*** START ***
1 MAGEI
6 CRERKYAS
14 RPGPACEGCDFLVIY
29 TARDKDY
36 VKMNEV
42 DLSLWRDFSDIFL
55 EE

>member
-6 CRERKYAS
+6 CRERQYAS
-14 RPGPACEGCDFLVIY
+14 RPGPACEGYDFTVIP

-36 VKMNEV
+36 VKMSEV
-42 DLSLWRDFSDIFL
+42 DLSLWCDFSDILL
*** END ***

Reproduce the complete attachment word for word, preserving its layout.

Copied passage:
1 MAGEI
6 CRERKYAS
14 RPGPACEGCDFLVIY
29 TARDKDY
36 VKMNEV
42 DLSLWRDFSDIFL
55 EE

>member
-6 CRERKYAS
+6 CRERQYAS
-14 RPGPACEGCDFLVIY
+14 RPGPACEGYDFTVIP

-36 VKMNEV
+36 VKMSEV
-42 DLSLWRDFSDIFL
+42 DLSLWCDFSDILL